"The role of growth factor receptors in central nervous system development and neoplasia"
Neurosurgery 1995 Aug; 37(2):179-93; discussion 193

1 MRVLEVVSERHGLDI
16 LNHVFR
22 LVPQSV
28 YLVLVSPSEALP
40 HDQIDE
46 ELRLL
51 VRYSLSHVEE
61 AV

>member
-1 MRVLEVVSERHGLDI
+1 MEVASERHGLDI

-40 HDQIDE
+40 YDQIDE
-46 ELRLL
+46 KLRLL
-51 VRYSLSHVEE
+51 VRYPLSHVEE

- Future advances in neuro-oncology will increasingly rely on an understanding of the molecular biology of brain tumors. Recent laboratory work, including the identification of oncogenes and tumor suppressor genes, has elucidated many of the molecular events contributing to oncogenesis. In particular, the signaling pathways for the growth factors have been implicated in the genesis and the maintenance of several human tumors, including neoplasms of the central nervous system (CNS). Growth factor autocrine and paracrine stimulatory loops promote tumor proliferation and angiogenesis. A family of structurally related growth factor receptors, the receptor tyrosine kinases, are particularly relevant to tumors of the CNS. This large family includes the receptors for the epidermal growth factor, the platelet-derived growth factor, the fibroblast growth factor, the insulin-like growth factor, the neurotrophins related to the nerve growth factor, and the vascular endothelial growth factor, as well as several receptors for which no growth factor ligand has been identified. Several of these receptor molecules and their growth factor ligands are preferentially expressed in the embryonic brain and are thought to play a central role in regulating the determination of the cell fate during the development of the CNS. Moreover, the overexpression or the mutation of genes encoding these receptors can be oncogenic. Researchers think that some receptors in this family (i.e., those that have been shown to be overexpressed or mutated in human brain tumors) contribute to brain tumor oncogenesis. This article will focus on recent experimental work and will discuss the classification and the biology of the receptor tyrosine kinases, as well as their roles in the development of the CNS and in tumorigenesis
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